Hurricane Larry may be well out in the Atlantic, but the dangerous Category 3 hurricane will have impacts in the US later this week that will be felt up and down much of the Eastern Seaboard.
“Larry will remain a forceful hurricane that continues to produce significant swells with far-reaching impacts through the week,” said the National Hurricane Center.
Larry’s impacts to the East Coast
The National Weather Service office in Newport/Morehead City, North Carolina, said the area is already feeling impact along the beaches.
“We are already seeing some lower swells in the 1 to 2 foot range with wave periods between 15 to 20 seconds today and that’s only expected to increase as we go through the week, likely peaking Thursday or Friday,” said NWS meteorologist Ryan Fucheck in Newport.
The biggest impacts for much of the coastline along the Carolinas will be rip currents.
“We expect a high rip current risk for much of the area and that’s only expected to continue over the next few days as the swells build from Larry,” Fucheck noted.
He stressed that with surf as high as 6 feet along the Outer Banks and rip currents, his biggest worry is that if people go in the water and find themselves in trouble, there will be no lifeguards to come to their rescue. Since the Labor Day holiday has ended, the lifeguards are no long patrolling the beaches.
The rip currents will be felt as far south as Florida, as distant Larry continues to churn high surf.
Larry’s brush with Bermuda and beyond
Larry is a big storm. The hurricane has winds of 115 mph, and an eye as large as the state of Rhode Island.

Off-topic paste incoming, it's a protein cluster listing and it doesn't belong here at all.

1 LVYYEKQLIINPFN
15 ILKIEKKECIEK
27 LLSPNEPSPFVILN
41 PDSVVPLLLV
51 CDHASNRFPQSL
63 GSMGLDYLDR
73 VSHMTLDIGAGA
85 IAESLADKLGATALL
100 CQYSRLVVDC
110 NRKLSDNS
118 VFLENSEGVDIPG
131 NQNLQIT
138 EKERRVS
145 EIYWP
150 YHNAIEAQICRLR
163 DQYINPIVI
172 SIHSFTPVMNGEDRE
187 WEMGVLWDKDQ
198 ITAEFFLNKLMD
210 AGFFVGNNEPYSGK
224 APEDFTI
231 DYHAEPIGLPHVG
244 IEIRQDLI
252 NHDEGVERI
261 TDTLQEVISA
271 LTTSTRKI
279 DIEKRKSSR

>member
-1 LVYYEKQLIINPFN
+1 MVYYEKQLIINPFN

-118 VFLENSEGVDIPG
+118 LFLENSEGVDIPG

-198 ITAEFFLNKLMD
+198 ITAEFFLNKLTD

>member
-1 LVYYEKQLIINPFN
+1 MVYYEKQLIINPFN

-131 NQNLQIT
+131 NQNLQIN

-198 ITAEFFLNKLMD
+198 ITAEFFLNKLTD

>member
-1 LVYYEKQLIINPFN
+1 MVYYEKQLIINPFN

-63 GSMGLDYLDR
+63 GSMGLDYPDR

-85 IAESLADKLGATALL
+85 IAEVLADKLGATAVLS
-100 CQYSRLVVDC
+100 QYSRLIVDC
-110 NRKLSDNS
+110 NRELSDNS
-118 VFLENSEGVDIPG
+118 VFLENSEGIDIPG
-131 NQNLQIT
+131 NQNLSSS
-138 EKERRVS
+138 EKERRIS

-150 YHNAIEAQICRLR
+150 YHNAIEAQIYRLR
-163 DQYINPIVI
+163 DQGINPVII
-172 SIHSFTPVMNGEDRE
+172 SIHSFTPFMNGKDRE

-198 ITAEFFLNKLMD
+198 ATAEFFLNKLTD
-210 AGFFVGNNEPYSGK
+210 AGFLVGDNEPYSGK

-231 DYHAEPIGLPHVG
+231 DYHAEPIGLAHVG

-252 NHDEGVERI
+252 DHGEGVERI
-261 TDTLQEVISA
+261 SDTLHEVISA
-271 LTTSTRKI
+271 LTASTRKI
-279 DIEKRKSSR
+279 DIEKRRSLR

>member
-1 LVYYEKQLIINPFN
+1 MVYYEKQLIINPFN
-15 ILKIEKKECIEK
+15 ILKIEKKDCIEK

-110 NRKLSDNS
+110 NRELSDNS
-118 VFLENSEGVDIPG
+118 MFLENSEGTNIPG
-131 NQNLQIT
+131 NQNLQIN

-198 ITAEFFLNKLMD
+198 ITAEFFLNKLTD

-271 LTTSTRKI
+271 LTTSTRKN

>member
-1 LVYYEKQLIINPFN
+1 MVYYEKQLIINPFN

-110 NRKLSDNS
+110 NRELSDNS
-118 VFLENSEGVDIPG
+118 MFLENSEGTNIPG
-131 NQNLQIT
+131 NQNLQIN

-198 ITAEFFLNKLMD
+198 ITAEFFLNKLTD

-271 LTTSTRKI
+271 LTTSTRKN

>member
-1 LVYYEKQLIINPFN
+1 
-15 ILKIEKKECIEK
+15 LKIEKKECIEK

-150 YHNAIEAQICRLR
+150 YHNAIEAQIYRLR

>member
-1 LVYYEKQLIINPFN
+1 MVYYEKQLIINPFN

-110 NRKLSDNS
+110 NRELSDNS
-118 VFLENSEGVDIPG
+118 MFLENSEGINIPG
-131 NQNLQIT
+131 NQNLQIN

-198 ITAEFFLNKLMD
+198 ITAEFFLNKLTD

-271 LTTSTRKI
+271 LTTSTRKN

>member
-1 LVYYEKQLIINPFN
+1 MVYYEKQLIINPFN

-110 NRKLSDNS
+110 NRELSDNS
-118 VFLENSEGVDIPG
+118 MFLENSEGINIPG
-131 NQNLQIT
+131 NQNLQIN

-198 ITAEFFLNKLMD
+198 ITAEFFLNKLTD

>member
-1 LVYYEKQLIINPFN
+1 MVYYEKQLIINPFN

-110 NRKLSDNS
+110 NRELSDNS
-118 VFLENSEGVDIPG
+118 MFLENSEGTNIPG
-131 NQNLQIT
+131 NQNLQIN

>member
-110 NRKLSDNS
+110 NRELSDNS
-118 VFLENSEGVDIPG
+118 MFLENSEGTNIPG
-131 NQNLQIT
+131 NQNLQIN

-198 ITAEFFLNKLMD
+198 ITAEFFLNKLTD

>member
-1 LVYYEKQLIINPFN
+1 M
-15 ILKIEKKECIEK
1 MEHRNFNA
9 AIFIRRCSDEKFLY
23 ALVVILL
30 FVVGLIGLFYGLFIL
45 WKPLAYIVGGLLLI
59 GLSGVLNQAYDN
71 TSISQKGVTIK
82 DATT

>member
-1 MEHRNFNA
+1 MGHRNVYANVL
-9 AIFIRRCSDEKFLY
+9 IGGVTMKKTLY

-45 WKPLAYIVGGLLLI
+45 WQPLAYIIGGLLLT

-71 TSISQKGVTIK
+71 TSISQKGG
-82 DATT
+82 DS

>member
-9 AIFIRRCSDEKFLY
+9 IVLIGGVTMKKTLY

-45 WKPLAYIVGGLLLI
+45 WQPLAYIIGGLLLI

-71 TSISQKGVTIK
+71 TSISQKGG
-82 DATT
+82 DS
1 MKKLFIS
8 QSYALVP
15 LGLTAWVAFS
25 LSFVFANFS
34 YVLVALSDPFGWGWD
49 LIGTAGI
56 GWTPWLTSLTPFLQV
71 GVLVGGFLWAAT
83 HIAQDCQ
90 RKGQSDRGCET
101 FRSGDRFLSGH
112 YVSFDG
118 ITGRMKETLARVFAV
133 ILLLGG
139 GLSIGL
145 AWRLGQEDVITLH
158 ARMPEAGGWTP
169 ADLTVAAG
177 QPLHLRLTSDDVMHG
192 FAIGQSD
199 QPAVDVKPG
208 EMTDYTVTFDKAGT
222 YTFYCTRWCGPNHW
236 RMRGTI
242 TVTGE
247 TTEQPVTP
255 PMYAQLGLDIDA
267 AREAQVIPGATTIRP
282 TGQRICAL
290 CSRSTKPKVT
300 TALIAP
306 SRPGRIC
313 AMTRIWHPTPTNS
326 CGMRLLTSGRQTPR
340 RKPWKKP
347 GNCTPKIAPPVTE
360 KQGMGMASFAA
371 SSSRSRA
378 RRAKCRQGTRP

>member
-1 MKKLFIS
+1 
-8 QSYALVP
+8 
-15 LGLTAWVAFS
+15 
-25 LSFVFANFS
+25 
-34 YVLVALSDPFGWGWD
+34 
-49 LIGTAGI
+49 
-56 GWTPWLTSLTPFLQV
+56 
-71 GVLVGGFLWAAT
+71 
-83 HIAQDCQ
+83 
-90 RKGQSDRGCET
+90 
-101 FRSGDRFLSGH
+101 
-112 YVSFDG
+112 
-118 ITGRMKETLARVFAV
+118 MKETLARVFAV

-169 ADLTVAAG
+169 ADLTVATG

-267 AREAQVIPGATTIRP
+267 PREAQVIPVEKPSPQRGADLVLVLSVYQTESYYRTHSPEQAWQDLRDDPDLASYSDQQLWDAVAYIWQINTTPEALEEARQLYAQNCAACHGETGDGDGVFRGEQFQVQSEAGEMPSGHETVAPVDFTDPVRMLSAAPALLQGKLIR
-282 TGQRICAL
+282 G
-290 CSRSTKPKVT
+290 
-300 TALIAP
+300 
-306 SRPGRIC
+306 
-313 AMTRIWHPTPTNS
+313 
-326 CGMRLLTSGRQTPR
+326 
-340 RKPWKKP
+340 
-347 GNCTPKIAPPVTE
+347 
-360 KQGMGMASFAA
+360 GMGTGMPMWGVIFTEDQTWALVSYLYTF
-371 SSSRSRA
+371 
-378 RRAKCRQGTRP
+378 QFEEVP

Hurricane-force winds extend outward up to 70 miles from the center, and tropical-storm-force winds extend outward up to 185 miles.
A Tuesday evening update said reconnaissance aircraft found Larry to be a little better organized.
The Bermuda Weather Service on Tuesday issued a tropical storm watch for Bermuda, according to the National Hurricane Center’s 11 a.m. ET update.
“The center of Larry is forecast to pass east of Bermuda on Thursday, but given Larry’s large size, tropical storm conditions are possible there Thursday, along with a risk of heavy rainfall and coastal flooding,” the NHC said.
The impacts for Bermuda will depend largely on how close the storm gets to the island.
Hurricane Larry is the third major hurricane (Category 3 or higher) of the season, following Grace and Ida. Larry rapidly intensified – when a storm gains 35 mph in wind speed in 24 hours or less – into a Category 3 hurricane Thursday night into Friday.
By this weekend, Larry will brush Canada. The NHC is watching the storm closely and monitoring its potential impacts.
“Larry should accelerate northeastward deeper into the mid-latitudes on Friday and Saturday, passing near or over portions of Atlantic Canada,” said the NHC.
Other areas to watch in the tropics
We are also monitoring a tropical disturbance in the Gulf of Mexico.
The area of showers and thunderstorms is forecast to remain disorganized as it moves across the Gulf toward Florida.
The disturbance is expected to track across the Southeast US by midweek, increasing showers and storms across northern Florida and southern Georgia.